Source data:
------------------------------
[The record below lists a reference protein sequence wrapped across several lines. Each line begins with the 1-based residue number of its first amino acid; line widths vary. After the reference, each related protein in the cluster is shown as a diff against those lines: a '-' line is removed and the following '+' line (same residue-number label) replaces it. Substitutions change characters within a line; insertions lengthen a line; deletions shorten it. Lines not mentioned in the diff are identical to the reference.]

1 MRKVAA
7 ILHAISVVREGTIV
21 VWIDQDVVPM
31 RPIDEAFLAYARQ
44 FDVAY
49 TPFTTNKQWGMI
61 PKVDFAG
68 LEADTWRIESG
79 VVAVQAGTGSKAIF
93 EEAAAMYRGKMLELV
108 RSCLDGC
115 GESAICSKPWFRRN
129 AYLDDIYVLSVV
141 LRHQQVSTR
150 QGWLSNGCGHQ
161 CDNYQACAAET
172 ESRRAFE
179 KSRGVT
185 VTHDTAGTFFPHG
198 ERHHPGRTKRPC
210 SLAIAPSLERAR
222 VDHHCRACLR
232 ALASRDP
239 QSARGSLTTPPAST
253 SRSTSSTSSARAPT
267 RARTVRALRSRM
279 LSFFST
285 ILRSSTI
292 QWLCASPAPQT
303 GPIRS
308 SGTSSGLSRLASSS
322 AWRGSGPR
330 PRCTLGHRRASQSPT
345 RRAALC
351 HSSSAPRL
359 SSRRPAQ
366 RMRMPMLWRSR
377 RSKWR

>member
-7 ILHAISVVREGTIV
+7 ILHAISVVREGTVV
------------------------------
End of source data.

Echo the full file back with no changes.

[The record below lists a reference protein sequence wrapped across several lines. Each line begins with the 1-based residue number of its first amino acid; line widths vary. After the reference, each related protein in the cluster is shown as a diff against those lines: a '-' line is removed and the following '+' line (same residue-number label) replaces it. Substitutions change characters within a line; insertions lengthen a line; deletions shorten it. Lines not mentioned in the diff are identical to the reference.]

1 MRKVAA
7 ILHAISVVREGTIV
21 VWIDQDVVPM
31 RPIDEAFLAYARQ
44 FDVAY
49 TPFTTNKQWGMI
61 PKVDFAG
68 LEADTWRIESG
79 VVAVQAGTGSKAIF
93 EEAAAMYRGKMLELV
108 RSCLDGC
115 GESAICSKPWFRRN
129 AYLDDIYVLSVV
141 LRHQQVSTR
150 QGWLSNGCGHQ
161 CDNYQACAAET
172 ESRRAFE
179 KSRGVT
185 VTHDTAGTFFPHG
198 ERHHPGRTKRPC
210 SLAIAPSLERAR
222 VDHHCRACLR
232 ALASRDP
239 QSARGSLTTPPAST
253 SRSTSSTSSARAPT
267 RARTVRALRSRM
279 LSFFST
285 ILRSSTI
292 QWLCASPAPQT
303 GPIRS
308 SGTSSGLSRLASSS
322 AWRGSGPR
330 PRCTLGHRRASQSPT
345 RRAALC
351 HSSSAPRL
359 SSRRPAQ
366 RMRMPMLWRSR
377 RSKWR

>member
-7 ILHAISVVREGTIV
+7 ILHAISVVREGTVV